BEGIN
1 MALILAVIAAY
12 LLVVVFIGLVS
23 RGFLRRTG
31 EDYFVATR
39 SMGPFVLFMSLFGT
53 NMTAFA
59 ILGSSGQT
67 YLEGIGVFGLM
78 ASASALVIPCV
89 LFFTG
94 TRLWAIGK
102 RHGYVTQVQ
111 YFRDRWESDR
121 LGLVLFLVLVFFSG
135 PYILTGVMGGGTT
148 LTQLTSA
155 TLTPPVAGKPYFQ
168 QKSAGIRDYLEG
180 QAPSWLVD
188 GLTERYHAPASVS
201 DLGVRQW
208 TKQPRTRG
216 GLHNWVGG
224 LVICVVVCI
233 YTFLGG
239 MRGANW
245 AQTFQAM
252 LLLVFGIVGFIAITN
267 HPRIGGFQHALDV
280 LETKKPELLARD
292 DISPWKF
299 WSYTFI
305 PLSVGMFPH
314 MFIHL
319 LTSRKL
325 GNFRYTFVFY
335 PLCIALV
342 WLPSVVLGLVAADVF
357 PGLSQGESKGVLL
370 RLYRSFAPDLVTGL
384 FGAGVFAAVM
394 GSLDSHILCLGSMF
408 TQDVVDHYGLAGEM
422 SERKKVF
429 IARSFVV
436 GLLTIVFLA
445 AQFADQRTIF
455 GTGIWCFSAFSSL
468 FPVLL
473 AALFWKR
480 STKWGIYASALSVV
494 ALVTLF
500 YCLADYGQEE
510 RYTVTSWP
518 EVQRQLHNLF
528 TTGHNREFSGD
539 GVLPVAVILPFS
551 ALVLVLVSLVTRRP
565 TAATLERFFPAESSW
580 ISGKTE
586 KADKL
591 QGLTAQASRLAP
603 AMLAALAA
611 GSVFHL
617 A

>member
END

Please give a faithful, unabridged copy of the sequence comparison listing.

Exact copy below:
1 MALILAVIAAY
12 LLVVVFIGLVS
23 RGFLRRTG
31 EDYFVATR
39 SMGPFVLFMSLFGT
53 NMTAFA
59 ILGSSGQT
67 YLEGIGVFGLM
78 ASASALVIPCV
89 LFFTG
94 TRLWAIGK
102 RHGYVTQVQ
111 YFRDRWESDR
121 LGLVLFLVLVFFSG
135 PYILTGVMGGGTT
148 LTQLTSA
155 TLTPPVAGKPYFQ
168 QKSAGIRDYLEG
180 QAPSWLVD
188 GLTERYHAPASVS
201 DLGVRQW
208 TKQPRTRG
216 GLHNWVGG
224 LVICVVVCI
233 YTFLGG
239 MRGANW
245 AQTFQAM
252 LLLVFGIVGFIAITN
267 HPRIGGFQHALDV
280 LETKKPELLARD
292 DISPWKF
299 WSYTFI
305 PLSVGMFPH
314 MFIHL
319 LTSRKL
325 GNFRYTFVFY
335 PLCIALV
342 WLPSVVLGLVAADVF
357 PGLSQGESKGVLL
370 RLYRSFAPDLVTGL
384 FGAGVFAAVM
394 GSLDSHILCLGSMF
408 TQDVVDHYGLAGEM
422 SERKKVF
429 IARSFVV
436 GLLTIVFLA
445 AQFADQRTIF
455 GTGIWCFSAFSSL
468 FPVLL
473 AALFWKR
480 STKWGIYASALSVV
494 ALVTLF
500 YCLADYGQEE
510 RYTVTSWP
518 EVQRQLHNLF
528 TTGHNREFSGD
539 GVLPVAVILPFS
551 ALVLVLVSLVTRRP
565 TAATLERFFPAESSW
580 ISGKTE
586 KADKL
591 QGLTAQASRLAP
603 AMLAALAA
611 GSVFHL
617 A

>member